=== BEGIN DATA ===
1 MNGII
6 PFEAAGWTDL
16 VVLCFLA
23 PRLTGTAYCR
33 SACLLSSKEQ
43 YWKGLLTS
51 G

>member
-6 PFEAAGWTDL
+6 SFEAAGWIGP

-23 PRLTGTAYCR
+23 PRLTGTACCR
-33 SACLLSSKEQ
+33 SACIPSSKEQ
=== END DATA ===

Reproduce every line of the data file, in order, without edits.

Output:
1 MNGII
6 PFEAAGWTDL
16 VVLCFLA
23 PRLTGTAYCR
33 SACLLSSKEQ
43 YWKGLLTS
51 G

>member
-6 PFEAAGWTDL
+6 SFEAAGWIGP

-23 PRLTGTAYCR
+23 PRLTGTACCR
-33 SACLLSSKEQ
+33 SACIPSSKEQ